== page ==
Coronavirus and its Impact on the Global Supply Chain
Authors: QProducts & Services Team, Under the Direction of Paul Yadron, Sr. VP of Sales
While a number of new cases related to the coronavirus continues to rise in China and around the globe, the impact of the coronavirus has expanded into the U.S. energy, agriculture, and transportation sectors. From a transportation perspective, supply chains have been compromised as China’s government has worked to contain the virus. At QProducts & Services, we want to provide you with the most up to date information on what is occurring.
What is Coronavirus?
According to the World Health Organization (WHO), coronaviruses or CoV are a large family of viruses that cause illness ranging from the common cold to more severe diseases such as Middle East Respiratory Syndrome (MERS-CoV) and Severe Acute Respiratory Syndrome (SARS-CoV). A novel coronavirus (nCoV) is a new strain that has not been previously identified in humans. Lastly, the virus is zoonotic, meaning that it is transmitted between animals and people.
Coronavirus and Supply Chain Disruption
Since the outbreak in December 2019, the supply chain has been compromised from the China marine terminals to the inland destination points. Cargo that has been offloaded at China terminals has been backing up. Domestic freight routing has been hindered because of the measures to contain the spread of the virus. According to Talk Business, less cargo has been shipped from China to the United States as production in China has slowed because factories have been shut down to contain the virus. The lower volumes of cargo and containers have led to fewer ocean shipments to the United States.
Every company that ships products in and out of China has to plan and prepare for production and distribution slowdowns. Closed-off ports and delayed shipments from China are causing ocean reefer rates to increase and capacity to tighten. Less cargo has been shipped from China to the United States as production in China has slowed because factories have been shut down to contain the virus.
About 40% of all shipments that entered the United States in January 2020 came from China, according to Freightwaves. Now, shipments are backing up and being cancelled due to the coronavirus, limiting shipments that can enter the United States. The coronavirus has also removed about 300,000 to 350,000 twenty-foot equivalent units of demand from Chinese exports to the world, reported Talk Business. There is also a limited supply of reefer plugs in China’s ports, resulting in congestion and lack of availability.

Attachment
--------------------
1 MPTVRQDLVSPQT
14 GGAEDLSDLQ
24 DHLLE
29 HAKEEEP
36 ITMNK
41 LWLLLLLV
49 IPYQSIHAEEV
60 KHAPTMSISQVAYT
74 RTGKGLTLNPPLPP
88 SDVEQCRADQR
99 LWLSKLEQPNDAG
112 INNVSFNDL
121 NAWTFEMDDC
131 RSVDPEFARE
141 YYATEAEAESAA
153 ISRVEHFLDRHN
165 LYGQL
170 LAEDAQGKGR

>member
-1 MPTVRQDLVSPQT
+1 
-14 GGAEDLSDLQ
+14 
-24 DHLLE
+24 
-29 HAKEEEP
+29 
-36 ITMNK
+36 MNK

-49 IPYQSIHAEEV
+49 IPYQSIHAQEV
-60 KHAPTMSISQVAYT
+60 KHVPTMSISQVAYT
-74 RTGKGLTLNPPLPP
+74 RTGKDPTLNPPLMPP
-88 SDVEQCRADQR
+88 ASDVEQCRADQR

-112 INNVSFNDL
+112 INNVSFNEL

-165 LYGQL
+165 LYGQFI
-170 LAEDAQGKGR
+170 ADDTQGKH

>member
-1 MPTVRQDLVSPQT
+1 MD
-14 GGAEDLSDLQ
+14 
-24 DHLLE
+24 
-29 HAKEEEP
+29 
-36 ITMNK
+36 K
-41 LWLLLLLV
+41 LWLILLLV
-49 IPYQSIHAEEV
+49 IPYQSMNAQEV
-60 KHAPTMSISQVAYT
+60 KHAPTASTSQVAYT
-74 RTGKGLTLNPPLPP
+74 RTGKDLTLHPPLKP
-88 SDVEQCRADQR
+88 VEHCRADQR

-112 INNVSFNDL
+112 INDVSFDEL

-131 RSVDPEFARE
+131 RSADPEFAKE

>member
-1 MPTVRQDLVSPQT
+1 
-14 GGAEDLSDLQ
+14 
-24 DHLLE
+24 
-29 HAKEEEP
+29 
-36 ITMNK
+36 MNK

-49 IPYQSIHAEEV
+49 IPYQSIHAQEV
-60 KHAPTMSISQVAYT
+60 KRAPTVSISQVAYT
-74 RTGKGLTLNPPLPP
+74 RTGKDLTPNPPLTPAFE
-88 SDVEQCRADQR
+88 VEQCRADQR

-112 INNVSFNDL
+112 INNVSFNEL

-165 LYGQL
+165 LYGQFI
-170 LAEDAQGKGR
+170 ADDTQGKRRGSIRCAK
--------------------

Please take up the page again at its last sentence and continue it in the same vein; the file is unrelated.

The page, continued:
Solutions to the Coronavirus Impact on the Supply Chain
We are working to help customers around the globe find alternatives to reefers by using CargoQuilt®
and ContainerKit™ solutions. While we cannot control the delays and cancellations caused by the coronavirus, we can provide alternative solutions. Rather than eating the cost of rising ocean reefer rates, companies can still protect their temperature-sensitive cargo with passive temperature protection shipping solutions.
Passive temperature protection does not require the need for a power supply, while active temperature protection does. Our CargoQuilt® and ContainerKit™ solutions work by passive temperature protection, ensuring quality, safety, and efficacy of temperature-sensitive products within a pre-defined range. In addition, passive temperature protection solutions tend to have a lower cost than active temperature protection given elimination of a power supply and the fixed amount of thermal protection.
Shippers are watching the unfolding impact of the coronavirus closely, and many have already begun to factor delays into their supply pipelines. An ever-growing number of companies are feeling the effects of the deadly virus, with many global organizations fearful that it could get worse. Global tech giant Apple has warned of global “iPhone supply shortages” resulting from its Chinese factories closing due to the outbreak.
“Many companies are turning to charter flights to deal with the lack of supply, these flights have been fluctuating between $500,000 and $800,000 one way,” American Global Logistics said in an update emailed to Supply Chain Dive.
While the impact is substantial, there are alternatives to help combat the rising costs. Supply chain visibility is more important than ever as companies determine the best approach and monitor the risks involved. For now, those who proactively identify specific supply risks and manage it can potentially find solutions or help mitigate the impact.